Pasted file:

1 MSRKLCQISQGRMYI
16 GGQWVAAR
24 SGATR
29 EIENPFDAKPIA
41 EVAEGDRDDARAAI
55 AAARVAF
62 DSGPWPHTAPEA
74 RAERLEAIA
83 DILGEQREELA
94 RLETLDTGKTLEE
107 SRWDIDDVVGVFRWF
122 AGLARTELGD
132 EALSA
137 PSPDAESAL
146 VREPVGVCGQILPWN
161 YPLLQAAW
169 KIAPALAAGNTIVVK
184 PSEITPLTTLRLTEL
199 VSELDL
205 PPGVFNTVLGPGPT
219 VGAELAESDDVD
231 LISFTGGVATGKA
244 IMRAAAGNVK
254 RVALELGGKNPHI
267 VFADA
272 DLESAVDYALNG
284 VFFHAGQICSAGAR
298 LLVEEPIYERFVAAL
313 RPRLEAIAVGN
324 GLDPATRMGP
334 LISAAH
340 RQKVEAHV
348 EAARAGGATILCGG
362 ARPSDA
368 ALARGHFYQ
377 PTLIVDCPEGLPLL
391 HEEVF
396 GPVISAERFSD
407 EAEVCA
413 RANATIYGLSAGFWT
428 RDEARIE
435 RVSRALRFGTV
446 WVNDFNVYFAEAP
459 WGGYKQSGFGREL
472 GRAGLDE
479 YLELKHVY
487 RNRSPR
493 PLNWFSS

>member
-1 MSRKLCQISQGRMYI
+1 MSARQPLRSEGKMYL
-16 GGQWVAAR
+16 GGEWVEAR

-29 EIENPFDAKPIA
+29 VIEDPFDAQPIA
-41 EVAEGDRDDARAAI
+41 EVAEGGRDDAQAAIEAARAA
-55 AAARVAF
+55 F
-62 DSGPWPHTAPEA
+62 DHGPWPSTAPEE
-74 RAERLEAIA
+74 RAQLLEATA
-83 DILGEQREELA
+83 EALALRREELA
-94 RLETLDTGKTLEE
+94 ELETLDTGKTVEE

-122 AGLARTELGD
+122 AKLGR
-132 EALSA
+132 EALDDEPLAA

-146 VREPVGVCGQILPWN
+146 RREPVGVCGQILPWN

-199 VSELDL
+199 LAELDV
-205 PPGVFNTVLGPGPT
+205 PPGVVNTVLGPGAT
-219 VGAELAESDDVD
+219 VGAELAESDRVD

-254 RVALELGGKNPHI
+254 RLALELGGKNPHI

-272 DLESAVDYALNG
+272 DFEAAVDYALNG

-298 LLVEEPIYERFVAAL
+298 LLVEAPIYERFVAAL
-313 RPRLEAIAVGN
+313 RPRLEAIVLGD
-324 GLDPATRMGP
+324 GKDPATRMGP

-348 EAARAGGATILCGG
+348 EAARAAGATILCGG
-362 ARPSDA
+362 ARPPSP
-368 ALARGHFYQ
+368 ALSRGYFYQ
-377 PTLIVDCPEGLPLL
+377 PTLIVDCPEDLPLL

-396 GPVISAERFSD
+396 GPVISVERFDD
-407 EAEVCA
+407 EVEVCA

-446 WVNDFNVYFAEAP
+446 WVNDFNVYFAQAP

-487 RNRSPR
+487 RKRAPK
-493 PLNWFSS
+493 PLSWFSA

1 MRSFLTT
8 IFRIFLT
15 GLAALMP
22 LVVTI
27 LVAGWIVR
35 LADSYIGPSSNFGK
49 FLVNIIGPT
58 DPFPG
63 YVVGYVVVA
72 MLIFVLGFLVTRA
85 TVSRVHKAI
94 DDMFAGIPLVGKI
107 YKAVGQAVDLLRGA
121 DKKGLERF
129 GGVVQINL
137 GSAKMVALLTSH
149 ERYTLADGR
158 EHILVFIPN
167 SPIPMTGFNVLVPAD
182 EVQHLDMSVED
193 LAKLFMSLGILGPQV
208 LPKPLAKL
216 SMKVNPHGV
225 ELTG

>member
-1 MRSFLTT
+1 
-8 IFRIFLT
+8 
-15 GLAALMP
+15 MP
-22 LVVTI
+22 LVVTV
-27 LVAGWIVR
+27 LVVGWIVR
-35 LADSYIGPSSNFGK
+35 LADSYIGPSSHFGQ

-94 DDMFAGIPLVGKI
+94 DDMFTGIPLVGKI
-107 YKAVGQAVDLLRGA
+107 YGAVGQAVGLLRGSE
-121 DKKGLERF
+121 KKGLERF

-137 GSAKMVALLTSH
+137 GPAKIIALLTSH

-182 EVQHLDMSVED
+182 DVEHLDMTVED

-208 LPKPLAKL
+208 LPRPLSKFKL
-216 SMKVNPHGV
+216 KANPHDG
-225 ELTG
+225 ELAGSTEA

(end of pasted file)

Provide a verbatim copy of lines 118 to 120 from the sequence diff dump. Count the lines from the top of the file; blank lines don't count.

85 TVSRVHKAI
94 DDMFAGIPLVGKI
107 YKAVGQAVDLLRGA